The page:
The effectiveness of shooting depends not only on the design and technical characteristics of the weapon, or the level of training of the shooter. But, it is also dependent on the type of gun sight or scope that is used.
Just as weapons have evolved, sights have as well.
Initially, front sights were the only type used. Then, in the 16th century, rear sights appeared. And, a little later, a circular orthoptic sight.
It wasn’t until the beginning of the 19th century that sighting optics were used.
Types of gun sights
So, let’s take a look at some of the types of gun and rifle sights…
The open sight is the simplest in design. Its device is a rear sight and front sight located on the same line (differ in shape and design). The rear sight can have a fixed or fixed bar. To aim the weapon at the target, the shooter needs to visually combine the rear sight, front sight, and the target so that they are on the same line, exactly in the middle of the sight slot.
The advantages of open sights:
- Low cost;
- Compactness and lightweight;
- Ease of maintenance, maintainability;
- Simplicity of design;
- Mechanical strength;
- Unlimited operating temperature range
Disadvantages of open sights:
- At long distances, the front sight covers the target;
- Low aiming accuracy, limited by vision capabilities;
- It takes a long time to train shooting skill
The diopter sight provides the highest accuracy of all mechanical sights, but has very low light transmission. So, it’s not a good option in low light or at dusk.
The Diopter (ring or aperture) sight is easier to use because the shooter needs less effort to aim because it is easier to find the desired position of the eyes, body, and barrel of the weapon.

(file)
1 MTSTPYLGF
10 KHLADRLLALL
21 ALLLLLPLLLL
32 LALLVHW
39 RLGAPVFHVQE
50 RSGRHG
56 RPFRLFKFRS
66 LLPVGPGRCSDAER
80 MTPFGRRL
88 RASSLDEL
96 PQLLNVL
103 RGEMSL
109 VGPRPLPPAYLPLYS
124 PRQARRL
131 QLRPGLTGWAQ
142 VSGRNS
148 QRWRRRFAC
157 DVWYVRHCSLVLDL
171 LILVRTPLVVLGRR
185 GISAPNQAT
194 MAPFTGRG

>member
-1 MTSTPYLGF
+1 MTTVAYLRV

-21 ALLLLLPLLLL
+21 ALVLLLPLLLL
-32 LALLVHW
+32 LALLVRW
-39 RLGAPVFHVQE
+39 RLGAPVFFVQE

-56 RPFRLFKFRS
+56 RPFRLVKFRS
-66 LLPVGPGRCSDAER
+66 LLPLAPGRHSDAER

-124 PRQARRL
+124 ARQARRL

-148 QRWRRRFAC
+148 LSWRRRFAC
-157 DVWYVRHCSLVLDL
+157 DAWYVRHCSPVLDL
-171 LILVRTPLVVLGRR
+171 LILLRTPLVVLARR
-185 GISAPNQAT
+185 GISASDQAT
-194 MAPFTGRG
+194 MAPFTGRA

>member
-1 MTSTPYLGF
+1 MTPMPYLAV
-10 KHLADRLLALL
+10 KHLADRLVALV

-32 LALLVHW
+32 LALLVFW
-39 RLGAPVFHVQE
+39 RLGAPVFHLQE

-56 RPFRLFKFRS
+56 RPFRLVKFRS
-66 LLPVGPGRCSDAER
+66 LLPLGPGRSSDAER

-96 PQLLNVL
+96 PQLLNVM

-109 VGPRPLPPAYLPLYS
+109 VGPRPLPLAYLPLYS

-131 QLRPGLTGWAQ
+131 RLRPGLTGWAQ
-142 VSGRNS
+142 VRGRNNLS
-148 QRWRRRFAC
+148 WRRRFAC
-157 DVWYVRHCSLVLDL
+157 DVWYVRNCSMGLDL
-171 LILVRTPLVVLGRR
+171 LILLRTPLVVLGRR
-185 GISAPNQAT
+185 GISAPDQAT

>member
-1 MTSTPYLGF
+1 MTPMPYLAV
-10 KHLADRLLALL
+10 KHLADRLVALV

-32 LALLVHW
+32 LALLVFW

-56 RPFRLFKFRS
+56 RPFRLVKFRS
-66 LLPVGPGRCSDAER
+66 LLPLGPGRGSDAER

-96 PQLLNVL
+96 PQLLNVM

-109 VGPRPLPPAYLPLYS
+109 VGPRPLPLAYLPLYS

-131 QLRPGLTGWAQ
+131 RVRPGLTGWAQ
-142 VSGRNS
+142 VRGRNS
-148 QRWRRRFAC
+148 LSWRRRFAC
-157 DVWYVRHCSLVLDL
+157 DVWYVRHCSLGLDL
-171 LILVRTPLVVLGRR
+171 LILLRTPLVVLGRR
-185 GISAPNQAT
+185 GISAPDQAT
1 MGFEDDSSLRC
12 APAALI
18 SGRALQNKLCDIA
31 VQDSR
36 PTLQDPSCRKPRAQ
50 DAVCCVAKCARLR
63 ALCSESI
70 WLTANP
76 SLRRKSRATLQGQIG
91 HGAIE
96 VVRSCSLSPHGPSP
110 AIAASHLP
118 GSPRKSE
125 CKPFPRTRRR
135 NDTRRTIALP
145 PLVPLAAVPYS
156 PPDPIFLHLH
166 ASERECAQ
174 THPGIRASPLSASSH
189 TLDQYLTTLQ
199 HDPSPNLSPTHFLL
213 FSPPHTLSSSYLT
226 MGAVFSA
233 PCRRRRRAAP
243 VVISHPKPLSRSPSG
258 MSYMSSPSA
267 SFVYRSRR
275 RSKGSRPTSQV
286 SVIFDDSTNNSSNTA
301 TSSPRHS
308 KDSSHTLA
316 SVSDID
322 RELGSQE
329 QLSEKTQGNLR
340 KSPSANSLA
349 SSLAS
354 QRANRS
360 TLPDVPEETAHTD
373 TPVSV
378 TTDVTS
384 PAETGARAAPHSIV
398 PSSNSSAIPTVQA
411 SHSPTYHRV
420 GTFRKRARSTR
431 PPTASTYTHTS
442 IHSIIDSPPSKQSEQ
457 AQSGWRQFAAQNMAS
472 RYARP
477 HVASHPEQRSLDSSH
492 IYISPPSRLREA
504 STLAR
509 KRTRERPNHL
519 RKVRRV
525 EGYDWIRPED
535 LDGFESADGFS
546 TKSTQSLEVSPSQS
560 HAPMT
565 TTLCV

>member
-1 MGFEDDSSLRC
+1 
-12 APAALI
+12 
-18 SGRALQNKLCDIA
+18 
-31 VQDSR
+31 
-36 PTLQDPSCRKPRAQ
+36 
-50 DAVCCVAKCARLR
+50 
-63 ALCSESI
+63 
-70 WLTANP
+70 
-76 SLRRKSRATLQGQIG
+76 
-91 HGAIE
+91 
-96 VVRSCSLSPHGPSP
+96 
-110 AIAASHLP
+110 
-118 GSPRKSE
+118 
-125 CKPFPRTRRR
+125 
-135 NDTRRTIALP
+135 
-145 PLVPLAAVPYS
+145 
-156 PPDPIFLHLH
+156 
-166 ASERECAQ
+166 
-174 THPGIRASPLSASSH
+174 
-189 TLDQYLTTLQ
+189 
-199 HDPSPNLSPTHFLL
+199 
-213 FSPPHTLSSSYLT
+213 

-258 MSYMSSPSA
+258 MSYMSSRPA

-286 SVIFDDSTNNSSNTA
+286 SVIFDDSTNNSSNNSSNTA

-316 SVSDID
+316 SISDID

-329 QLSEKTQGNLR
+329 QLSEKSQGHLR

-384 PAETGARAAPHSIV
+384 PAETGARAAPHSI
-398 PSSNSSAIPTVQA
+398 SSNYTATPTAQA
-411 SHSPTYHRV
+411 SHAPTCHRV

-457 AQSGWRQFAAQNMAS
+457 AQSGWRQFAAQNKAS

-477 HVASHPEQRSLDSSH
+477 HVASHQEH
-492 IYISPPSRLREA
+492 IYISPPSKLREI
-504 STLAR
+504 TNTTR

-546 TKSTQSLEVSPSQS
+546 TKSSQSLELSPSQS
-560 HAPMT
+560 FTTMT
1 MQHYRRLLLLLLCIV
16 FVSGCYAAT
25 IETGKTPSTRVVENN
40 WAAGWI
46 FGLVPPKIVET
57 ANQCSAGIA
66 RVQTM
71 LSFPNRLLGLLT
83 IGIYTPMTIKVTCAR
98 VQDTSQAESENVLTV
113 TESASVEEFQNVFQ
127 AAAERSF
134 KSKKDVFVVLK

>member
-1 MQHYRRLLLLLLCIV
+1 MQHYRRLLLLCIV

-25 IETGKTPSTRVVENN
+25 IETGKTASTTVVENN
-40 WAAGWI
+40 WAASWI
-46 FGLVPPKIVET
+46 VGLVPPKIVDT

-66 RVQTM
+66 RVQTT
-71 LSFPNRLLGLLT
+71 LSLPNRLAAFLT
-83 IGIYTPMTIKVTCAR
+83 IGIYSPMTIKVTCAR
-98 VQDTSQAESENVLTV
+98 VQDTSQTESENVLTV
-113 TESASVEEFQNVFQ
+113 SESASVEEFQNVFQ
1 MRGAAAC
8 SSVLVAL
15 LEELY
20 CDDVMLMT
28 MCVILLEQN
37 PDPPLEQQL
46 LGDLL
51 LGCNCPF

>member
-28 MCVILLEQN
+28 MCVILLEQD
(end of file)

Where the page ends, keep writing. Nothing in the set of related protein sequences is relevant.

The design of the diopter sight is a combination of an annular or ordinary front sight with a special hole (a disc with a small hole 0.5 – 1 mm in diameter). This hole is scientifically called a diopter or aperture.
The rear sight disc serves as an obstacle that completely blocks the light flux in the direction of the target, and the aperture hole serves as a diaphragm. Through it, a contrasting image is projected into the lens.
The shooter is forced to position the pupil exactly on the target line. This is the only possible position in which it will be visible. Aiming is intuitive.
Diopter sights are typically used with small-bore or air rifles.
Main advantages of diopter sights:
- High accuracy;
- Simplicity, reliability, mechanical strength;
- Low cost;
- compact and lightweight
Disadvantages of diopter sights:
- Narrow field of view;
- Poor low-light transmission;
- Covers the target (except for the point of impact).
An optical sight is basically like a telescope with a reticle that simplifies the aiming process and increases accuracy and chances of a successful shot.
The tubular metal housing of optical sights contain the lens and eyepiece. These two lenses have a reticle installed in one of the focal planes. To obtain a straight, non-inverted image, an inverting system is used.